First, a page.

Inside: Wise Women is a guest post in a series called “Your Life in Progress.” In this series we hear from other women like you and I – women who are learning to love and care for themselves well.
Your life is your story. Write well. Edit often.Susan Statham
Right after I graduated from college, I lived in a college town in Colorado with my boyfriend in a great little apartment downtown above a Mexican restaurant. Once a month, we would walk a few blocks down to our favorite bookstore and buy one book each. It was a fun tradition. On one of these trips, I saw a sign on the bulletin board for a Simple Living Group starting in a few weeks. Intrigued, I signed up for it. At the time, we were members of our local food co-op, enjoyed walking and the outdoors, were vegetarians, baked our own bread and mostly bought used clothing. The group seemed like the perfect way to meet like-minded friends in a town somewhat new to us.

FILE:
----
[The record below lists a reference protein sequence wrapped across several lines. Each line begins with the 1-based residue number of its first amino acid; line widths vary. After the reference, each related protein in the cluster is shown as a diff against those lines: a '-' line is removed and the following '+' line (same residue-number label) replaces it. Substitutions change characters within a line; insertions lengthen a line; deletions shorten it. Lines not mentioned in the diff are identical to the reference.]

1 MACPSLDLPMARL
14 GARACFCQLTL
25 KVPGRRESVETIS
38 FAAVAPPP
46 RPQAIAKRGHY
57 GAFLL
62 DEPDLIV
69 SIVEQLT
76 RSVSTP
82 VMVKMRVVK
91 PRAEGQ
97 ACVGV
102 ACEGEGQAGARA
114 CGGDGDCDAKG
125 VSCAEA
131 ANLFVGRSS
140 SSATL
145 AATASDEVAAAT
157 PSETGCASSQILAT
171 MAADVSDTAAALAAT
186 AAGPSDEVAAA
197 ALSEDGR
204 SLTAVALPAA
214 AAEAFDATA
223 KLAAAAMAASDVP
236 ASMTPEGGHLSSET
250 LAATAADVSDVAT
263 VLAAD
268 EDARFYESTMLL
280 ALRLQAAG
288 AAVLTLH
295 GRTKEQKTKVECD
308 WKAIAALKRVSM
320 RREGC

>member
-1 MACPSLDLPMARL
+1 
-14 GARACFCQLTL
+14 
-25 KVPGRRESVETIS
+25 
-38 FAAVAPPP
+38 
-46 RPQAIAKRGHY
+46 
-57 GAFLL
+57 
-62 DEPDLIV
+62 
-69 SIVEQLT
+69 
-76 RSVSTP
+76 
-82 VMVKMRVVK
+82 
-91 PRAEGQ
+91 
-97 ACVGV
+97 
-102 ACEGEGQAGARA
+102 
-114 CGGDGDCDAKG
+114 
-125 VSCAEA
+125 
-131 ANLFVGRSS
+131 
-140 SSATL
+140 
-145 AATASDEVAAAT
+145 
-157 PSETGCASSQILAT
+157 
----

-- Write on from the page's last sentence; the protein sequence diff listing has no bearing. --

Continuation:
The group turned out to be very enlightening and a great way to meet friends, but not in the way I expected. We read many of the great classics in the world of simple living: Voluntary Simplicity, Diet for a Small Planet, Living More with Less, among others and engaged in meaningful conversations around a table of delicious food and drink. I had expected that. What I had failed to anticipate, though, was that I would be the only person in the group under the age of 50. The others in my group were progressive, upper-middle-class women near retirement. They were all fairly dissatisfied with how materialistic their lives had become and were looking for something more meaningful. All of them felt that simple living was a good first step toward finding that missing piece.
The most important thing I took away from the group, though, was not the lessons of simple living (though I have certainly carried these with me), it was the importance of having what I call wise women in my life.
I have never been close to my mother and until I was part of this group, I didn’t realize what a hole this had left in my life. These women, perhaps because they were so thrilled to have a young woman in the group, took me in immediately and were interested in what was going on in my life. In one or two weeks, these women knew more about what was going on in my life than my own family had known in 22 years. I felt cared for and known, two things I didn’t even know I was missing. And those two things changed my life.